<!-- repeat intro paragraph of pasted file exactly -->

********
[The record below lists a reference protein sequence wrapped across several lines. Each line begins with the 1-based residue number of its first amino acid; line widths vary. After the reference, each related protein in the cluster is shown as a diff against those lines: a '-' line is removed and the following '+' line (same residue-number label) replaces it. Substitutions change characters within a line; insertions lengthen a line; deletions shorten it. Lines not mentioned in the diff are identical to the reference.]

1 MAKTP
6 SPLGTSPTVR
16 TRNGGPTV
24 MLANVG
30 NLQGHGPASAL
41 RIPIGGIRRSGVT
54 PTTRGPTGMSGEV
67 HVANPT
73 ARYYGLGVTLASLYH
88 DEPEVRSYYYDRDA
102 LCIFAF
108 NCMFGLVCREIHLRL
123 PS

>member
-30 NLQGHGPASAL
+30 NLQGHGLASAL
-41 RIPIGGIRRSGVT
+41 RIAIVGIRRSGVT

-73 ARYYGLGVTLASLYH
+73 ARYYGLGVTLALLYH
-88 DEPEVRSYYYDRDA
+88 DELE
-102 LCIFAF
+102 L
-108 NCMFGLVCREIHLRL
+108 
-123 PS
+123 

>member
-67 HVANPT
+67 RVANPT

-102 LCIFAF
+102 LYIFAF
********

[The record below lists a reference protein sequence wrapped across several lines. Each line begins with the 1-based residue number of its first amino acid; line widths vary. After the reference, each related protein in the cluster is shown as a diff against those lines: a '-' line is removed and the following '+' line (same residue-number label) replaces it. Substitutions change characters within a line; insertions lengthen a line; deletions shorten it. Lines not mentioned in the diff are identical to the reference.]